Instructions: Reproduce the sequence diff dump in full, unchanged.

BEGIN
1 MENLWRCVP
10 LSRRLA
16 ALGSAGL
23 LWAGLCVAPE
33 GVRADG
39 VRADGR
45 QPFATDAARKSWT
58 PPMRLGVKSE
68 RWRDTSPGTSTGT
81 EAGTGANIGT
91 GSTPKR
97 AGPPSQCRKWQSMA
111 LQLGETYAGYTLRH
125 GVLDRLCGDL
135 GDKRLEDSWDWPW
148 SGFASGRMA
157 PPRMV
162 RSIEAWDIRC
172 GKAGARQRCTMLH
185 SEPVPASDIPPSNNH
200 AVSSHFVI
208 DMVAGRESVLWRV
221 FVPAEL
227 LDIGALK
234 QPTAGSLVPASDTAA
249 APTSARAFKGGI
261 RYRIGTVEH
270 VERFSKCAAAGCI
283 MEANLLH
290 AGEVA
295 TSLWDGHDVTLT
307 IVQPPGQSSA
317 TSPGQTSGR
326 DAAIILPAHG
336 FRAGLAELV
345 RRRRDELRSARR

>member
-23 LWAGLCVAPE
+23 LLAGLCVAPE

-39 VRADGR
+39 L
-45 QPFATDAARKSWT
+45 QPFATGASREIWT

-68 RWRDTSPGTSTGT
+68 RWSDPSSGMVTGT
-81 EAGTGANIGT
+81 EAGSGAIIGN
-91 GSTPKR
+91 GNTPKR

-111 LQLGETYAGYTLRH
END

1 MENLWRCVP
10 LSRRLA
16 ALGSAGL
23 LWAGLCVAPE
33 GVRADG
39 VRADGR
45 QPFATDAARKSWT
58 PPMRLGVKSE
68 RWRDTSPGTSTGT
81 EAGTGANIGT
91 GSTPKR
97 AGPPSQCRKWQSMA
111 LQLGETYAGYTLRH
125 GVLDRLCGDL
135 GDKRLEDSWDWPW
148 SGFASGRMA
157 PPRMV
162 RSIEAWDIRC
172 GKAGARQRCTMLH
185 SEPVPASDIPPSNNH
200 AVSSHFVI
208 DMVAGRESVLWRV
221 FVPAEL
227 LDIGALK
234 QPTAGSLVPASDTAA
249 APTSARAFKGGI
261 RYRIGTVEH
270 VERFSKCAAAGCI
283 MEANLLH
290 AGEVA
295 TSLWDGHDVTLT
307 IVQPPGQSSA
317 TSPGQTSGR
326 DAAIILPAHG
336 FRAGLAELV
345 RRRRDELRSARR

>member
-23 LWAGLCVAPE
+23 LLAGLCVAPE

-39 VRADGR
+39 L
-45 QPFATDAARKSWT
+45 QPFATGASREIWT

-68 RWRDTSPGTSTGT
+68 RWSDPSSGMVTGT
-81 EAGTGANIGT
+81 EAGSGAIIGN
-91 GSTPKR
+91 GNTPKR

-111 LQLGETYAGYTLRH